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Chinese Pork Import Boom Continues into Q3

02 November 2016

British Pig Executive

CHINA - Chinese imports of fresh/frozen pork continued to be significantly elevated in Q3 this year, increasing by 160 per cent on the same period in 2015 to reach 516,000 tonnes.

This takes import volumes for the first nine months of 2016 to 1.28 million tonnes, well over double last year’s figure.

Chinese pork imports have escalated this year due to insufficient domestic production, following last year’s rationalisation of the breeding herd and the imposition of stringent environmental barriers hindering expansion.

Strong demand for limited supplies drove the Chinese pork price to record highs in June, though it has subsequently declined, although remaining relatively strong. Reports of high temperatures reducing the consumer demand for pork, coupled to an increase in slaughtering rates, are thought to have influenced the drop.

Nonetheless, average unit prices of exports remained 19 per cent above last year’s levels during this period and plenty of scope was maintained for the major exporting nations to capitalise on Chinese demand.

Chinese pig meat imports

At 873,000 tonnes, the EU was the dominant provider of imported pork to China during the first nine months of 2016. However, this represented 68 per cent of the total market share, 5 per cent lower than during the same period last year.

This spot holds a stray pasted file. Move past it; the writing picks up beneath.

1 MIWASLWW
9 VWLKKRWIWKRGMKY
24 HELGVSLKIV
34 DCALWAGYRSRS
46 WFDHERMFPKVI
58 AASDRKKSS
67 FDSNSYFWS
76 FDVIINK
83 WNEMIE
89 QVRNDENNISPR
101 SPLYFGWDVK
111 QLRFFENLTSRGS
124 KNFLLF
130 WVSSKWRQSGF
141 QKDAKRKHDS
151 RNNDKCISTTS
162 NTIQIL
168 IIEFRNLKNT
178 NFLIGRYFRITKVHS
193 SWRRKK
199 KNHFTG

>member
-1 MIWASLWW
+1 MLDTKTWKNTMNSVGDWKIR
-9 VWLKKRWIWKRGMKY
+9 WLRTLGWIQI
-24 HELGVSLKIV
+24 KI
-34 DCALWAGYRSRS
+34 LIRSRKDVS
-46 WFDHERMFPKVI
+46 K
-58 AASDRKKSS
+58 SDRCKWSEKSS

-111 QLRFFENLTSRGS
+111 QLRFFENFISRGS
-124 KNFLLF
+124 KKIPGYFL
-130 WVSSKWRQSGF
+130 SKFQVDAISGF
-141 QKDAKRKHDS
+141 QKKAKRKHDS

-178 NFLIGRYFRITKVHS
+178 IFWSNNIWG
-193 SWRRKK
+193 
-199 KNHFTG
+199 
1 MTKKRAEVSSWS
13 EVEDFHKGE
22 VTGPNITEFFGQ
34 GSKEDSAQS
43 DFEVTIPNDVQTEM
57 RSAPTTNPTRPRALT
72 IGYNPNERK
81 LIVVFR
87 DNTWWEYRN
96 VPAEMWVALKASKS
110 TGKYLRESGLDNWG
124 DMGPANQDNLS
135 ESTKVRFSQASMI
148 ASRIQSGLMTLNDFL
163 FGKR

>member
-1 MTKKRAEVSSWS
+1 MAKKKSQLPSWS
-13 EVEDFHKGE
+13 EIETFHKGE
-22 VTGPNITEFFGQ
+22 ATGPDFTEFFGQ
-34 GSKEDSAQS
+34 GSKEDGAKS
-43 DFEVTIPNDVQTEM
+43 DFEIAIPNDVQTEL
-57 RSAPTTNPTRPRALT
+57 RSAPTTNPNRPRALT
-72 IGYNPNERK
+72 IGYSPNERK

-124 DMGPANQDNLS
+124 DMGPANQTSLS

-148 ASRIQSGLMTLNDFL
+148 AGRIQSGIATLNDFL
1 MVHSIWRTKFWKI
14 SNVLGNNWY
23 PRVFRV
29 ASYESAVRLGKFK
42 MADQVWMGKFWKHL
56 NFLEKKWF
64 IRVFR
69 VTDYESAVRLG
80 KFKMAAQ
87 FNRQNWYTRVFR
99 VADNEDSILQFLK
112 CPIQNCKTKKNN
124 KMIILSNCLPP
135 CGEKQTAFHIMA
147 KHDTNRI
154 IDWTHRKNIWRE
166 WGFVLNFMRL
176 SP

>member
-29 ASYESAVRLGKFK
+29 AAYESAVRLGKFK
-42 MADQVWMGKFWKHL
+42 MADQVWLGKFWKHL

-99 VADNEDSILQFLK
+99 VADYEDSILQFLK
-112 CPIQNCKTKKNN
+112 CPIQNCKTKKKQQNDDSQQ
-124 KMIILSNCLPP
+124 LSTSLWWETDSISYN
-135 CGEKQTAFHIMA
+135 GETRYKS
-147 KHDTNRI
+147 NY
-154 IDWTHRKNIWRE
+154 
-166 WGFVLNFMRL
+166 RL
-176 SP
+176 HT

Within the EU, Germany held the leading export position, with volumes up 91 per cent year-on-year.

Spain and Denmark were also key players, with shipments more than doubling during this period. Non-EU imports grew ahead of EU shipments to the end of September 2016, with volumes from the US doubling while those from Canada almost quadrupled. Brazil was particularly successful following its securing of market access, shipping 61,000 tonnes to China during this period and gaining a 5 per cent share in the Chinese import market.

Pig offal imports also grew strongly, rising by 70 per cent year on year, to almost a million tonnes in January-September 2016. While EU supplies rose by 39 per cent, its market share fell from over 70 per cent to less than 60 per cent. This was due to imports from both the US and Canada being more than 2.5 times greater than in the same period last year.

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